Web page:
techniques Removal of a capsular tension ring from the anterior chamber angle Brian C. Little, FRCS, FRCOphth, Theresa Richardson, FRCOphth, Sharon Morris, MRCOphth, MRCSEd A 75-year-old woman presented with unexplained ocular hypertension 4 weeks after phacoemulsification. Steroid response was diagnosed initially until a misplaced capsular tension ring (CTR) was identified in the drainage angle. We describe the technique used to successfully remove the CTR from the drainage angle with minimal trauma. This case illustrates the importance of the initial surgical technique used for CTR insertion and emphasizes the role of gonioscopy in such a case. J Cataract Refract Surg 2004; 30:1832–1834 2004 ASCRS and ESCRS
e describe our technique to remove a capsular tension ring (CTR) from the drainage angle with minimal trauma. The technique was used in a patient who had a misplaced CTR.
Case Report A 75-year-old woman with age-related cataract and no other eye disease had left eye phacoemulsification under peribulbar anesthesia. The surgery was complicated by what was thought to be rupture of the lens zonules in the inferotemporal quadrant between 3 o’clock and 7 o’clock. No vitreous prolapse was detected. A CTR (Morcher GmbH) was inserted using an injector and considered to be in position in the capsular bag. This was followed by endocapsular insertion of a foldable acrylic intraocular lens (IOL). The IOL appeared Accepted for publication January 23, 2004. From the Ophthalmology Department, Royal Free Hampstead NHS Trust (Little, Morris), London, and the Ophthalmology Department, Queen Mary’s Hospital (Richardson), Sidcup, United Kingdom. None of the authors has a proprietary or financial interest in any material or method mentioned. P. Moradi, MBBS, Senior House Officer, Ophthalmology Department, Queen Mary’s Hospital, Sidcup, United Kingdom, provided case report details. Reprint requests to Mr. B. Little, Ophthalmology Department, Royal Free Hampstead NHS Trust, Pond Street, London NW3 2QG, United Kingdom. E-mail: [email protected]
2004 ASCRS and ESCRS Published by Elsevier Inc.
satisfactorily centered at the end of the procedure, and the patient was discharged the same day on routine postoperative topical medication. The patient was reviewed 1 week later. The uncorrected visual acuity (UCVA) was 6/6 (Snellen acuity), and the IOL was well positioned with no anterior chamber (AC) activity. The intraocular pressure (IOP) was normal in both eyes. The patient was discharged on a routine course of tapered topical treatment. Three weeks later, the patient presented to the Accident & Emergency Department with a red, photophobic left eye. The UCVA was 6/9, and the eye showed mild diffuse conjunctival hyperemia with a few cells in the AC. The IOP was 24 mm Hg, and the IOL was minimally decentered inferiorly, with a small knuckle of vitreous visible in the AC. Postoperative iritis was diagnosed, and the patient was started on dexamethasone drops hourly and reviewed the following day. On review, the left eye IOP had risen to 30 mm Hg. This was attributed to steroid responsiveness, and a topical ␤-blocker was prescribed in addition to the steroid. The pressure and iritis had stabilized when the patient was reviewed 1 week later. At this visit, gonioscopy was performed. The CTR was identified seated in the iridocorneal angle against the trabecular meshwork with the 2 eyelets in the subincisional region at 1 o’clock. Because of the long-term risk for secondary mechanical iritis and glaucoma, it was decided to remove the CTR.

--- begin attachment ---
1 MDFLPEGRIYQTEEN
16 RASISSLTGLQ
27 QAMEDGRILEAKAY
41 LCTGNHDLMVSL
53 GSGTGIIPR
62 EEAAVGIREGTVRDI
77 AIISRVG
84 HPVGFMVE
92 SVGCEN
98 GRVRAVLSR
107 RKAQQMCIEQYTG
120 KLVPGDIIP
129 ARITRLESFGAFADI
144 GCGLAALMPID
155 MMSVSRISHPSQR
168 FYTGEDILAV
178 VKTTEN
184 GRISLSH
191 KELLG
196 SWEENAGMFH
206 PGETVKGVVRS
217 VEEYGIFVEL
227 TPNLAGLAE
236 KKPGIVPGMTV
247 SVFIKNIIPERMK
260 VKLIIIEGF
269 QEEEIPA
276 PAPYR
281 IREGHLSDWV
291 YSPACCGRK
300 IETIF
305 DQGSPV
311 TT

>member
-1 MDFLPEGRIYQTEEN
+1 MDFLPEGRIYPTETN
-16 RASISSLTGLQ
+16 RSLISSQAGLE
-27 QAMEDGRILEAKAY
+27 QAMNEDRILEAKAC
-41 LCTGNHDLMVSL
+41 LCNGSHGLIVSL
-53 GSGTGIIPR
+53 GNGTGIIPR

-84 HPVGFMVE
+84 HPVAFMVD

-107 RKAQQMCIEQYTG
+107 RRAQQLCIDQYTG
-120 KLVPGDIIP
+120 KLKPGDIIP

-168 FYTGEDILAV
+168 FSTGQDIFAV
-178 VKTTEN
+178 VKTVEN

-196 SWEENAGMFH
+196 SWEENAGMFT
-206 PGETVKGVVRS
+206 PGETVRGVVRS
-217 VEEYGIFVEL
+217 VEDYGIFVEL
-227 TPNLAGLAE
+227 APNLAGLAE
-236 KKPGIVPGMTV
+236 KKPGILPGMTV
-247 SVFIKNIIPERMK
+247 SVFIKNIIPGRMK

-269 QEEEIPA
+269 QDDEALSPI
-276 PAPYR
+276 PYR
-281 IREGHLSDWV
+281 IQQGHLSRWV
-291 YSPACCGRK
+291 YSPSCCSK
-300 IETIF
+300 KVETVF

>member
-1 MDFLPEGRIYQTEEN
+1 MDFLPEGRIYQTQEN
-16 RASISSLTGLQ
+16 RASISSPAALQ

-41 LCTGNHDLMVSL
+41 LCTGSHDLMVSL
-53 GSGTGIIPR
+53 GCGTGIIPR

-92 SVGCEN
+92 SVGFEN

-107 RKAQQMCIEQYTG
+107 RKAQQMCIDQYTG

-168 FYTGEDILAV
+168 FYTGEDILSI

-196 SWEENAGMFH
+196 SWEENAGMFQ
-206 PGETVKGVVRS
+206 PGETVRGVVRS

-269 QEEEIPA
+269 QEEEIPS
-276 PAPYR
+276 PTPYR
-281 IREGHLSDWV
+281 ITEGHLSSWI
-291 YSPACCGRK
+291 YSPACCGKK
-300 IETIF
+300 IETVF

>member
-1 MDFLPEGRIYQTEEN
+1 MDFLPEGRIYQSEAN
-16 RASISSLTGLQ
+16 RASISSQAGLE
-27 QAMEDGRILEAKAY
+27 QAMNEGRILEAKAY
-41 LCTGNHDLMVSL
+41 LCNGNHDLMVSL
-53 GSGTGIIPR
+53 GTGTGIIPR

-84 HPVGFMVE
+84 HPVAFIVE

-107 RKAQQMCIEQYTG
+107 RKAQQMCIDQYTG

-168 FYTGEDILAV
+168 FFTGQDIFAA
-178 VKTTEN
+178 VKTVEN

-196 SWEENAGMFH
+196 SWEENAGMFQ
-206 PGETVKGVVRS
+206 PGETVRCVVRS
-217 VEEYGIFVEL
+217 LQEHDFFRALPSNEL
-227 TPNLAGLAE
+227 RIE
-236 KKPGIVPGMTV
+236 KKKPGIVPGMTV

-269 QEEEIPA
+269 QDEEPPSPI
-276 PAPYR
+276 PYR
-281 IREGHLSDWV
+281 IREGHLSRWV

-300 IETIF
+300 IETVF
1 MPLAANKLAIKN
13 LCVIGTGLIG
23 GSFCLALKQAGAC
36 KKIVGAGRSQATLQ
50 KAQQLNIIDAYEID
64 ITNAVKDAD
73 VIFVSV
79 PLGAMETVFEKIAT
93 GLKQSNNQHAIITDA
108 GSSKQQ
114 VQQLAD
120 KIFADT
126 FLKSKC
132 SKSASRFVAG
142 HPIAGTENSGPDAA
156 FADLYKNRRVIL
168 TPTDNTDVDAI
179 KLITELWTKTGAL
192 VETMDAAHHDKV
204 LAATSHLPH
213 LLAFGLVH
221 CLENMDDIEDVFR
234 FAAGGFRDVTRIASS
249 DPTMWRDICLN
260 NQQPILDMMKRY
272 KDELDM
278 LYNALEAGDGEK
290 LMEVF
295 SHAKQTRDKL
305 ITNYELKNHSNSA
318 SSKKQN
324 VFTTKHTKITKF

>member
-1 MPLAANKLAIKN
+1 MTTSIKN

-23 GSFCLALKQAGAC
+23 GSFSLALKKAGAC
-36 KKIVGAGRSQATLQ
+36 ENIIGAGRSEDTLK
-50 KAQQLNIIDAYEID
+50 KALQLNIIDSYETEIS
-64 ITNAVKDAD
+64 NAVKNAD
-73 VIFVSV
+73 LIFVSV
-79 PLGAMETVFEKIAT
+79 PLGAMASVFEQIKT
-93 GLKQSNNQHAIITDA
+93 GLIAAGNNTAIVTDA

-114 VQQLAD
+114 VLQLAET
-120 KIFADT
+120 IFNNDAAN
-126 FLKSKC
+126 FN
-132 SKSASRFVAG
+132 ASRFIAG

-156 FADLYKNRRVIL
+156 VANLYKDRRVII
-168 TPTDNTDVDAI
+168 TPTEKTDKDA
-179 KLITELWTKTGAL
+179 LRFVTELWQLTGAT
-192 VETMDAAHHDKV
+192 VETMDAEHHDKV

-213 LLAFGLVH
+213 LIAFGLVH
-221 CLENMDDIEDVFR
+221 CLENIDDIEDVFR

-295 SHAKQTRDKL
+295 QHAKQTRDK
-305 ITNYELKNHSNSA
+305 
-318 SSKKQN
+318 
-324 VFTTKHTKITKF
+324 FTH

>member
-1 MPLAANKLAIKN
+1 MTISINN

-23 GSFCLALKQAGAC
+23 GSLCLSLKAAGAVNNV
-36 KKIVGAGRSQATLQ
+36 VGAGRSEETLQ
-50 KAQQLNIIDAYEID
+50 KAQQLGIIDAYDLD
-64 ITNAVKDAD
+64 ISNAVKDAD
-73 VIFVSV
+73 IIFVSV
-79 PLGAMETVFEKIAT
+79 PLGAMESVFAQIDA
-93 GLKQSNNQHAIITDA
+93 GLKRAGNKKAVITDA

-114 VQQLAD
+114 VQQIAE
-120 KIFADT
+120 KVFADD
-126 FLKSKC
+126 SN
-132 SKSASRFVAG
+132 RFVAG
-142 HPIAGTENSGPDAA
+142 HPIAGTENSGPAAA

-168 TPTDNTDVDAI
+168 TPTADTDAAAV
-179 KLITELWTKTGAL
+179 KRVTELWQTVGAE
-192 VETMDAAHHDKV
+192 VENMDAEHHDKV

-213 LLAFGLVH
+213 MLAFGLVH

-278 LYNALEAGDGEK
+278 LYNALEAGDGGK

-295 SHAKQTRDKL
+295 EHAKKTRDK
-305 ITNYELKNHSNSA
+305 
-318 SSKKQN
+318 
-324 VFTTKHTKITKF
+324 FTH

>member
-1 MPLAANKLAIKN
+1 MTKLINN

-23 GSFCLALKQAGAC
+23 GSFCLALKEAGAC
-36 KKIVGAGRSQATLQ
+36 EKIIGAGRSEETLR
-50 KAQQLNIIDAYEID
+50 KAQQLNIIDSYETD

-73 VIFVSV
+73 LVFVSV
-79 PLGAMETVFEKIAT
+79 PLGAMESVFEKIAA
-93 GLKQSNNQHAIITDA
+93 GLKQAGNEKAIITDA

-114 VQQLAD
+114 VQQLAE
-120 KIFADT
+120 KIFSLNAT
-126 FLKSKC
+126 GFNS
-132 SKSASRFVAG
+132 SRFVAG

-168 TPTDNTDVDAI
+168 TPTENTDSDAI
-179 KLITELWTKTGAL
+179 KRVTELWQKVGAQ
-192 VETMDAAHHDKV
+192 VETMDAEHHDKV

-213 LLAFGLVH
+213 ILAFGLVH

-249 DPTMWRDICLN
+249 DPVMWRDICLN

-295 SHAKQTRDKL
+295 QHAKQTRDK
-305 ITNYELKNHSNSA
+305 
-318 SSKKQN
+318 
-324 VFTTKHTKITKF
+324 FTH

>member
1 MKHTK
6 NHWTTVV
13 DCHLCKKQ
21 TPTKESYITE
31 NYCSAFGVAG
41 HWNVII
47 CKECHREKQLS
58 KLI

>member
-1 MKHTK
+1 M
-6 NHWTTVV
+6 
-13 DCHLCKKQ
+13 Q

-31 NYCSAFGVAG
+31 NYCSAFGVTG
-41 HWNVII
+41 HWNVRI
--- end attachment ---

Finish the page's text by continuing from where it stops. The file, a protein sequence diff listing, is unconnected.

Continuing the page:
Surgical Technique Removal of the CTR was performed 8 weeks after the initial cataract surgery. A Sinskey hook and a pair 0886-3350/04/$–see front matter doi:10.1016/j.jcrs.2004.01.046
3. 4. 5.
Figure 1. (Little) Gonioscopic examination of the CTR within the iridocorneal angle.
of 19-gauge vitreoretinal (VR) forceps were used to remove the CTR. The steps of the technique were as follows: 1. Before surgery was started, the position of the CTR was confirmed gonioscopically and the location of the eyelets marked externally (Figure 1). The pupil was moderately dilated to confirm that the edge of capsule traversing the pupil was the free edge of a ruptured capsule and not the folded edge of a dehisced capsular fornix, as expected from the description of the initial surgery. Thus, an undiagnosed posterior capsule rupture had occurred during cataract surgery. 2. The original scleral tunnel was reopened at 12 o’clock, and 2 additional limbal stab incisions were made. The first incision was diametrically opposite the posi-